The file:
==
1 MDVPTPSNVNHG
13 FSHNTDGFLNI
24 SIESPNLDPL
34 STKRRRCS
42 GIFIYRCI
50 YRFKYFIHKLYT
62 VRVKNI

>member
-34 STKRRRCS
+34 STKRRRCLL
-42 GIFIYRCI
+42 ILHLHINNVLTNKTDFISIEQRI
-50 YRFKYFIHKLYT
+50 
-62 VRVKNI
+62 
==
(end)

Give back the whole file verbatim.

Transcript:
1 MDVPTPSNVNHG
13 FSHNTDGFLNI
24 SIESPNLDPL
34 STKRRRCS
42 GIFIYRCI
50 YRFKYFIHKLYT
62 VRVKNI

>member
-34 STKRRRCS
+34 STKRRRCLL
-42 GIFIYRCI
+42 ILHLHINNVLTNKTDFISIEQRI
-50 YRFKYFIHKLYT
+50 
-62 VRVKNI
+62 